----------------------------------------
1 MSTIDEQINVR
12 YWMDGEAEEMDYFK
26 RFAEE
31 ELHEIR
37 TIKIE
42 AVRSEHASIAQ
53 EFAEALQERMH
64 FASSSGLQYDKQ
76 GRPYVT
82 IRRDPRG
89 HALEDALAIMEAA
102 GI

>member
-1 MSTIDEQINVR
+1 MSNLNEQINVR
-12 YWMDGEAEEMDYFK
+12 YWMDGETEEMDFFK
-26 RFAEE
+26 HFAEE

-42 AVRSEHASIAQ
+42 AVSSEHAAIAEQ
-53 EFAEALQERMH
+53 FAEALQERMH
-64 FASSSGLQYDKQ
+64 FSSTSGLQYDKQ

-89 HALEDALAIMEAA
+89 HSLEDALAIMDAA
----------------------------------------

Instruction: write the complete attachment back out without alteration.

1 MSTIDEQINVR
12 YWMDGEAEEMDYFK
26 RFAEE
31 ELHEIR
37 TIKIE
42 AVRSEHASIAQ
53 EFAEALQERMH
64 FASSSGLQYDKQ
76 GRPYVT
82 IRRDPRG
89 HALEDALAIMEAA
102 GI

>member
-1 MSTIDEQINVR
+1 MSNLNEQINVR
-12 YWMDGEAEEMDYFK
+12 YWMDGETEEMDFFK
-26 RFAEE
+26 HFAEE

-42 AVRSEHASIAQ
+42 AVSSEHAAIAEQ
-53 EFAEALQERMH
+53 FAEALQERMH
-64 FASSSGLQYDKQ
+64 FSSTSGLQYDKQ

-89 HALEDALAIMEAA
+89 HSLEDALAIMDAA